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Uber Technologies Inc.’s offer to buy Grubhub Inc. antagonized officials in Washington and major U.S. cities, who already were taking steps to limit the fees companies charge restaurants and regulate their treatment of workers. If a deal between the companies proceeds, analysts said it is likely to face antitrust scrutiny.
David Cicilline, a U.S. representative from Rhode Island who heads the House antitrust subcommittee, said the proposed deal underscores the urgency for a moratorium on most mergers, an idea supported by other Democrats.
“Uber is a notoriously predatory company that has long denied its drivers a living wage. Its attempt to acquire Grubhub — which has a history of exploiting local restaurants through deceptive tactics and extortionate fees — marks a new low in pandemic profiteering,” Cicilline said in a statement.
In San Francisco and Seattle, officials recently set limits on delivery fees, and Boston, Chicago and Los Angeles are among cities that have mulled similar measures. New York is set to vote May 13 on restrictions that would bar companies from charging restaurants delivery fees of more than 15% and impose other limits. Such regulations are meant to protect restaurants and customers who are driving a surge in delivery orders while at home during the coronavirus pandemic.
An Uber Eats delivery courier places a take-out order into a delivery backpack in Tokyo, Japan, on April 21. (Kiyoshi Ota/Bloomberg News)
“Many small businesses and customers rely on these services, and we’ve seen that the fees, either on restaurants or on customers, can spike to unacceptable levels and without competition there’s less to limit their ability to price gouge,” said Matt Haney, who sits on the San Francisco Board of Supervisors and has criticized Uber for its delivery fees.
Uber said it is focused on driver safety and helping support independent, local restaurants struggling from effects of the virus.
“Regulating the commissions that fund our marketplace — particularly during these unprecedented times — would force us to radically alter the way we do business, set a far-reaching precedent in a highly competitive market and could ultimately hurt those that we’re trying to help the most: customers, small businesses and delivery people,” the company said in a statement.
Food delivery tie-ups are complicated. Even before the COVID-19 crisis, many of the operations were unprofitable as they fought for market share. In New York alone, at least a dozen food delivery services compete for customers who increasingly are ordering from multiple platforms. Grubhub, the oldest of the major apps, had been forced to burn cash to play defense against upstarts such as DoorDash Inc., the U.S. market leader, and Uber. Investors saw the prospect for consolidation as a way to help limit losses, but inflated private valuations and the risk of antitrust review presented hurdles to deal-making.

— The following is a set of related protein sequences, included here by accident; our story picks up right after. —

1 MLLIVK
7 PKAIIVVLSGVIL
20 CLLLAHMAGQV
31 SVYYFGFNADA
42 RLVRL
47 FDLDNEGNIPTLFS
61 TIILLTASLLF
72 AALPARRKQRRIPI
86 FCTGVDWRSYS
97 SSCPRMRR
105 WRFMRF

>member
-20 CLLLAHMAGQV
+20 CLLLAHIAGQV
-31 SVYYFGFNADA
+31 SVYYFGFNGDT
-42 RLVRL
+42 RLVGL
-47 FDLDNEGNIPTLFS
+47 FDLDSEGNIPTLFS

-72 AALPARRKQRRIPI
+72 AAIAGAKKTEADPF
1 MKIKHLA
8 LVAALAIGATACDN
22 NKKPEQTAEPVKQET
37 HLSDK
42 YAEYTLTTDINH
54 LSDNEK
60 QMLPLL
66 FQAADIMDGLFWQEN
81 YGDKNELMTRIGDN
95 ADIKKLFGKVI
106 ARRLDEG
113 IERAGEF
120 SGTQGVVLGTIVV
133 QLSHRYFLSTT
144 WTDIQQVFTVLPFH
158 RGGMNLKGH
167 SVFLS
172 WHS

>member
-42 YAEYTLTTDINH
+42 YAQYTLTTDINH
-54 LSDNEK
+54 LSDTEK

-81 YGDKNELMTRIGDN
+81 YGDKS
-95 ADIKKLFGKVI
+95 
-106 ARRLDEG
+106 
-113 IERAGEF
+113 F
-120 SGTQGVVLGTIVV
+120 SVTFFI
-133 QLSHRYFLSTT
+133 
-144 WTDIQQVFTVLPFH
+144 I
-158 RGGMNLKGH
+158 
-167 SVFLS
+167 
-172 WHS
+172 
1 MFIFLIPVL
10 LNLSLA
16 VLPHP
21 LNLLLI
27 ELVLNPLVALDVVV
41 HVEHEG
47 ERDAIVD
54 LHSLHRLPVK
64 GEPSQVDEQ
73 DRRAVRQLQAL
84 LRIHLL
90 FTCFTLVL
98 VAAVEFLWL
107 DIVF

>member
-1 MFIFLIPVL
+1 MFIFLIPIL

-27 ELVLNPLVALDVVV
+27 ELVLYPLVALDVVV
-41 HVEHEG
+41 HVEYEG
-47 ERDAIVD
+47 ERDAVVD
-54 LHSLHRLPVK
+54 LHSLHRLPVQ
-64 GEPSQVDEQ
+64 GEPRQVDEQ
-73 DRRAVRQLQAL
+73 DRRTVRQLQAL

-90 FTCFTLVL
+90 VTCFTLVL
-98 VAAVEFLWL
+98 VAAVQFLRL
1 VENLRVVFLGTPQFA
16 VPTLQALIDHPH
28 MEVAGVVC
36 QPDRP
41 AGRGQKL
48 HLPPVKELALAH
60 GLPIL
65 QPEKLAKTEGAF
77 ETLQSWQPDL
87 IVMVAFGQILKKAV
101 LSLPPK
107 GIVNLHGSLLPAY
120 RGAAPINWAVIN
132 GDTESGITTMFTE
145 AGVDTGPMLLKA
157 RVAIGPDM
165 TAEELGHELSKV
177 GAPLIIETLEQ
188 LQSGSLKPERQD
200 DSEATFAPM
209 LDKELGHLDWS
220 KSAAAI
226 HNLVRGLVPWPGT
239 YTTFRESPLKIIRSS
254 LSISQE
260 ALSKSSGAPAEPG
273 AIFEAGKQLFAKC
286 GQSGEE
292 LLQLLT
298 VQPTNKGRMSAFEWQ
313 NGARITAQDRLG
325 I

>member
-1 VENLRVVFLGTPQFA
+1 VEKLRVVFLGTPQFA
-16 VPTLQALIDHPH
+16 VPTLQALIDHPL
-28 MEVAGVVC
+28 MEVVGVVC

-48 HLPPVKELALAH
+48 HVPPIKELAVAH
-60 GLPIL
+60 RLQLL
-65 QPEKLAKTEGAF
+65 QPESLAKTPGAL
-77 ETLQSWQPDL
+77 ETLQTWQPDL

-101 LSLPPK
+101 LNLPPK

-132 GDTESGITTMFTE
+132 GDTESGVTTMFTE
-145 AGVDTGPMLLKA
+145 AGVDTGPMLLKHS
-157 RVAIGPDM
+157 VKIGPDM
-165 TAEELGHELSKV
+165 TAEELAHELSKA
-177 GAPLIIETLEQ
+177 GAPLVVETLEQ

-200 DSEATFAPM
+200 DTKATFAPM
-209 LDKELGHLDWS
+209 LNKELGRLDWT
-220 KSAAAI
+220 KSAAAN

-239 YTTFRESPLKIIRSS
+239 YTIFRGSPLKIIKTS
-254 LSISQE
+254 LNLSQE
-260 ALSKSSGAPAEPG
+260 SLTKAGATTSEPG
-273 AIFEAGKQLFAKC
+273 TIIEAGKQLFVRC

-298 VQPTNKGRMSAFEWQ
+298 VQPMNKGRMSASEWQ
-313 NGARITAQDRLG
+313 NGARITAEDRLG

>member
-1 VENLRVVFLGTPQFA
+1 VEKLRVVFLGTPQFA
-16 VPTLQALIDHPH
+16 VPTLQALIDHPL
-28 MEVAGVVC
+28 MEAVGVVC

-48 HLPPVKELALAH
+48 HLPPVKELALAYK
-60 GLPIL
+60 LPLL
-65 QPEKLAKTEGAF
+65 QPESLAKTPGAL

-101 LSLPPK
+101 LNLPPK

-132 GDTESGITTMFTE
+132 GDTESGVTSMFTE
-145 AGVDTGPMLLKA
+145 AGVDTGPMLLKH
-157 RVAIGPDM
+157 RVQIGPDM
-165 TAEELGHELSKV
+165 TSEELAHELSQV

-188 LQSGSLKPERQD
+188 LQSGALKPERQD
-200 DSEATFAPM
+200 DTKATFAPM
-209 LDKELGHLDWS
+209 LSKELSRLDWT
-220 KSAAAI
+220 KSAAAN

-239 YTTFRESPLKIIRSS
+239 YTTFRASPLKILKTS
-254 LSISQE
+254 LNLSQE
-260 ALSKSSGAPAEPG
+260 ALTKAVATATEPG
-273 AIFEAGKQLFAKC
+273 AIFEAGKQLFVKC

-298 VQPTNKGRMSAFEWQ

Then COVID-19 hit. Uber has had to reassure investors that it has enough cash to survive the year and pushed its goal of making an adjusted profit out to 2021. It also told 3,700 employees that they were losing their jobs, information many of them reportedly received over a Zoom call. Grubhub withdrew its financial guidance last month.
Profits are elusive in the food delivery business. Uber’s adjusted revenue for food delivery more than doubled in the first three months of the year, according to the company’s latest financial report. But even with that massive increase in sales, the loss from food delivery actually increased by 1% in the period to $313 million. And that’s before the full brunt of the pandemic took hold in the U.S.
Meanwhile, these companies face calls from officials to improve conditions for their gig economy workers. California’s attorney general sued Uber and rival Lyft Inc. last week, alleging they’re in violation of a state law designed to give their workers the benefits of employees. A loss in that case could set an important precedent that increases costs for these companies and raises further questions about their ability to be profitable.
Persistent losses in the industry are why mergers seemed likely to many analysts and investors. In March, DoorDash accounted for 42% of the U.S. meal delivery market, according to research firm Second Measure. Grubhub had 28% and Uber 20%. “We’ve long believed that consolidation in online food delivery is inevitable,” D.A. Davidson analyst Tom White wrote in a note to clients May 12.
But the current economic conditions increase the likelihood of drawing the attention of antitrust regulators, White wrote, especially “given the impact any deal could have on a restaurant industry that is struggling to survive in the face of the pandemic.”
Restaurant advocates also said they were worried about the potential consequences of a deal.
“It’s extremely concerning,” said Andrew Rigie, executive director of the NYC Hospitality Alliance, a group that represents restaurants in New York. Grubhub and its Seamless division already dominate the city, Rigie said, “and they use their leverage and market share at the expense of local restaurants.”
Bradley Tusk, an early Uber adviser who has since sold his stake in the company, said if the policies cities are considering take hold long term, “it may be that consolidation is the only way to have a couple of market players that can survive at all.”
Otherwise, food delivery could end up looking like the costly ride-hailing rivalry between Uber and Lyft.
“Uber should have found a way to buy or kill Lyft a lot earlier,” Tusk said.
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